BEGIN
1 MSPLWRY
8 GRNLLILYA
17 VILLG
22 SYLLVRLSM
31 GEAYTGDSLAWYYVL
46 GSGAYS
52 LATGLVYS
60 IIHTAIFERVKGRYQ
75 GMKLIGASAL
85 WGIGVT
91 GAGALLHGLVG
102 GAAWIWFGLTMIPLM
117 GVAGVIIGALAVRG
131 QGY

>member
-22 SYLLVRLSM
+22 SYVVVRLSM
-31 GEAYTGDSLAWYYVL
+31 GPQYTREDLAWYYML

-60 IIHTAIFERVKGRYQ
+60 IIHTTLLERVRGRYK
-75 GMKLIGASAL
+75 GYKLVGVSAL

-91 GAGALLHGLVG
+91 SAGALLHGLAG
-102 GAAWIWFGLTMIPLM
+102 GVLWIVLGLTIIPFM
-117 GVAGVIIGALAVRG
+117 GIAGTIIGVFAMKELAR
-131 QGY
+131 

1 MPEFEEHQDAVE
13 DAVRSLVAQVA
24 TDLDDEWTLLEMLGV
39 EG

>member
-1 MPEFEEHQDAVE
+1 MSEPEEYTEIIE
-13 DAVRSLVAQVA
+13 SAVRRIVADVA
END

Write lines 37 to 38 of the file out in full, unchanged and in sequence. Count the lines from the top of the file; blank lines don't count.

-1 MPEFEEHQDAVE
+1 MSEPEEYTEIIE